my command, Andy's figures

The Germans get revved up for the battle.
Can't you almost hear the Zulu chant from Gladiator?

The baggage of inestimable value
The centre one with the scorpion bolt thrower was Ralph's.
The two hay wagons are from my wife's collection. (Used with permission)
The German warbands (with the exception of the cavalry who balked) slammed into the side of the columns and damaged them all. Some were reduced to small units, and most had to give ground. In giving ground, they could turn to face their attackers. The German warbands took some damage as well, one even evaporating on the second turn.

Turn one... taken from orbit.

Turn two. Steven looks SOOOO bored.
Trouble for the Legion! One of Andy's warbands hits one of my cohorts.

More of the same.

Ralph's charge against Steven's marching troops.
The playing cards were used to randomly deploy the Romans.
Since their commanders didn't appear until Turn #2, the confusion was multiplied.

Matt and Eric's end of the thing.
Eric's cavalry balked but Matt's cavalry alae took a beating from the infantry.

Ralph needed one more warband to complete the army.
These Germans were my contribution to the lead on the table.
The amazing standard for the Germans is "not safe for work" as it were.
You really can't see it here.
The baggage train was not attacked directly and it sped down the road. At the end of the road, the way was blocked by an intact warband and the wagons attempted to do an end-run... but they were caught, sorted, looted, destroyed, and names were taken. The warbands attacking the cohorts kept pushing and finally pushed some of the Romans into the woods, destroying them. Other Romans pushed the warbands into the woods with the same effect. Varus' bodyguard of auxiliary archers was one of the first to end up in the woods, although Varus had attached himself to a cohort on the road.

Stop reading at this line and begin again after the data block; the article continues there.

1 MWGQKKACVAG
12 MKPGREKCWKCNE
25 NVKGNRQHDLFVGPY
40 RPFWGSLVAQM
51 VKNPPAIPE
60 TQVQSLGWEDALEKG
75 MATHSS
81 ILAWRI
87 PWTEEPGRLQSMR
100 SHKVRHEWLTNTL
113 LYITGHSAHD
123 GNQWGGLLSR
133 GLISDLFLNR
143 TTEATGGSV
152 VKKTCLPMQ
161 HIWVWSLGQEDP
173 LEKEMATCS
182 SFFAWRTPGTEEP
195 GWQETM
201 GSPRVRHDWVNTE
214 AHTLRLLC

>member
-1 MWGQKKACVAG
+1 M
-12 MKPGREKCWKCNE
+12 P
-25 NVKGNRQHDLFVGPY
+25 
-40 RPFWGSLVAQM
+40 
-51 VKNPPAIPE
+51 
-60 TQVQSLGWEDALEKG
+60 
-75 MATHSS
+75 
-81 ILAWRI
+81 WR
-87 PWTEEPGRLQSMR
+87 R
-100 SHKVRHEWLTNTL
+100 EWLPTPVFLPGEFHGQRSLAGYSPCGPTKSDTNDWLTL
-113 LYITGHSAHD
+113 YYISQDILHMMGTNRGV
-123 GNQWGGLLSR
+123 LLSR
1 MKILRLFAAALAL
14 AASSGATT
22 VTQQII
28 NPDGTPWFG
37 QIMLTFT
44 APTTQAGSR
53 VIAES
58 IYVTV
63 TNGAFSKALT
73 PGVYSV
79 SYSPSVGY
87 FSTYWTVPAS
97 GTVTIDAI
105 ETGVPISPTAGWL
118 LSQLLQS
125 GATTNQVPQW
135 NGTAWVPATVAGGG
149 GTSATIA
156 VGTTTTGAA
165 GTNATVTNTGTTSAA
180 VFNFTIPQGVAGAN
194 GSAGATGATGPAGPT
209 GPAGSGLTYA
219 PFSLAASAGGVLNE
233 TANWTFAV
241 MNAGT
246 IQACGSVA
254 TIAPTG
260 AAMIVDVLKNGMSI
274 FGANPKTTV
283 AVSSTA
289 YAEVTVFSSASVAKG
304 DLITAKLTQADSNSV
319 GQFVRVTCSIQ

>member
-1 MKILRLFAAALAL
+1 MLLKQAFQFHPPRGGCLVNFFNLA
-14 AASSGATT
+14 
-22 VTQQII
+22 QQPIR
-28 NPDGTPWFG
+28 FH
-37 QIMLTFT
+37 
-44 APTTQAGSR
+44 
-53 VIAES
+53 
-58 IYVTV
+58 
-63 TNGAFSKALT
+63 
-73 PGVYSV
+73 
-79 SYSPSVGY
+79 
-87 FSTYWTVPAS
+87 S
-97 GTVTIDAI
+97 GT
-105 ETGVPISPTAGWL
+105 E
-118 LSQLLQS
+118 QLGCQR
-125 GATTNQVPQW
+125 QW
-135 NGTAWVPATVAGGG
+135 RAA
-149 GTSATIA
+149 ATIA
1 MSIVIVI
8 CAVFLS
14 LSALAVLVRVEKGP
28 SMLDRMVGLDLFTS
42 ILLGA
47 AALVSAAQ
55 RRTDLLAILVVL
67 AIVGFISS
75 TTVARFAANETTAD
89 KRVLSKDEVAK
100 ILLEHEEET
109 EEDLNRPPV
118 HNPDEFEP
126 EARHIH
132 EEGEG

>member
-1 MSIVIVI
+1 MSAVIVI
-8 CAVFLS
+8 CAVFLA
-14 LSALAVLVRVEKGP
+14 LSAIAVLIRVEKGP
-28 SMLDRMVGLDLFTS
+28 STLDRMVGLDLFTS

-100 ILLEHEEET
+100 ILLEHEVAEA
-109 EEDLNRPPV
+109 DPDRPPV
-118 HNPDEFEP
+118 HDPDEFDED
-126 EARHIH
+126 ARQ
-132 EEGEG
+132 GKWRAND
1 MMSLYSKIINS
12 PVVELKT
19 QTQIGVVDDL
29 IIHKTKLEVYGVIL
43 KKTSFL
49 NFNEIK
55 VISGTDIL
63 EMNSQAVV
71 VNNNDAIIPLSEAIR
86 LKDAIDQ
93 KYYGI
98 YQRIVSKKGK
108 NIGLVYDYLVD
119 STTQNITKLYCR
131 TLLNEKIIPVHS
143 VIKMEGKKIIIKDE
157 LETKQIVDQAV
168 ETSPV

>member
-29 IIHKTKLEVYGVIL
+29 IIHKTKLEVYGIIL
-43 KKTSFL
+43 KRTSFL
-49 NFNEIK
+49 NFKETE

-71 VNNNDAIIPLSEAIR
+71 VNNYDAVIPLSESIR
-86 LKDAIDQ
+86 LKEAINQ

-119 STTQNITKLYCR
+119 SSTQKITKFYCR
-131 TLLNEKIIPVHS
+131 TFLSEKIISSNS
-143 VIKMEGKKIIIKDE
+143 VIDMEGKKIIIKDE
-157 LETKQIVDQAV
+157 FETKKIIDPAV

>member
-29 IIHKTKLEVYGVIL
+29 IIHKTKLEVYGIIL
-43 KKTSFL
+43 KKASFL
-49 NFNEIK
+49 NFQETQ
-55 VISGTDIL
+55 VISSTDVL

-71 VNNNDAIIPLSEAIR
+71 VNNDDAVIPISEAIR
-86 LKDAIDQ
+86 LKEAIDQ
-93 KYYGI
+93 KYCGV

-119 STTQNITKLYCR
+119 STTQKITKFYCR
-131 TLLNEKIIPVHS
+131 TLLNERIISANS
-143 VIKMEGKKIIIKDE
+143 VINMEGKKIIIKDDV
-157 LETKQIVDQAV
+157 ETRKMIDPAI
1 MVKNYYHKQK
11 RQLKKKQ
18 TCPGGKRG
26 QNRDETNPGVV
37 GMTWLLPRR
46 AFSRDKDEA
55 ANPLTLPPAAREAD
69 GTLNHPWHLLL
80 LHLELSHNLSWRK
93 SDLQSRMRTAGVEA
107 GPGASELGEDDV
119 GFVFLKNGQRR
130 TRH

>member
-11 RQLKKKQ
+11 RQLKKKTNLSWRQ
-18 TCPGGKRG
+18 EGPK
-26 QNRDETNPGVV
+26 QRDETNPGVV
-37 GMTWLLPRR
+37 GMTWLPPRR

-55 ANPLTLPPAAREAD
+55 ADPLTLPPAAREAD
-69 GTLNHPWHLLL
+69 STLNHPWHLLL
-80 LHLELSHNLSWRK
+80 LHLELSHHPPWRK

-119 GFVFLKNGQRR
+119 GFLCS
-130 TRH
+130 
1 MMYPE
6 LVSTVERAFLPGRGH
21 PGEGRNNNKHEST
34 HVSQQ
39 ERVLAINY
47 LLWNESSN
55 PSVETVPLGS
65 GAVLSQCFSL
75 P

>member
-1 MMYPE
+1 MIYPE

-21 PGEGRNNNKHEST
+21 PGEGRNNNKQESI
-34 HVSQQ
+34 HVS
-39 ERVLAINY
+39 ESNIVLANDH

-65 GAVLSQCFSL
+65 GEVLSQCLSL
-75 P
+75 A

Turn #3  Rich is now sitting in for Ralph while the carnage continues.

Turn #4  Some of my Romans are teetering on the edge of the woods. Andy was pushing hard.

One cohort. ready for battle, is about to flank a warband.

The sideways stand of figures indicates the unit is disordered and cannot receive a new order.
They can fight, but at a slight disadvantage.
The single die in it's little throne shows the number of casualties taken by the unit.

Ralph makes a point.
In all honesty, the German archers - who were actually javelinmen, were more
annoying than effective.

The wagons begin their race to the table's edge.
That's Varus on his horse behind them, by the way.

A warband mouse-trapped! If I recall, they were destroyed.

Eric and Steven check the rules for something, I don't know what.

The wagons leave the road to pass the warband.

Another charge.
This unit of legionaries was tough as nails and kept fighting right to the end.
Turn #5  the wagons set a scorching pace.

Turn #6  The wagons skid off the road only to face the warband.

Turn #8   No more wagons!

End of game   Here's roughly how we left it.
At the end of the game, the Romans were scattered all over the board while the tribes had suffered quite a bit as well. When we totaled up the points. The Germans won by about 4-5 points. Had the wagons pulled free and left the board, it would've gone the other way. In any event, no Romans fought free of the ambush and left the table - the ultimate goal.

I found the game to be tremendously enjoyable and it was a nail-biter at times. There were a few small details I'd have done differently, but too few to mention. The road column beginning and the confused Roman command required the Romans to really scuffle to keep things intact for the early turns. Once they could turn to meet the warbands face-to-face, their quality and staying power showed. Historically, the barbarians were seen as tough to stop initially, but they had no staying power. There were a lot of supporting units in this game, more on the Roman side, but that made sense considering the Romans were drilled and more used to supporting other units.

I think we intend to play-test this scenario at least one more time before the con, so expect more dispatches from the Rhine.

"You can smell 'em as they charge."
These Romans are in trouble - disordered, close to their "shaken" point of 6 casualties, and no let-up from the barbarians. 

Two of my cohorts and one of Steven's , with Varus in tow, manfully ignore the German skirmishers.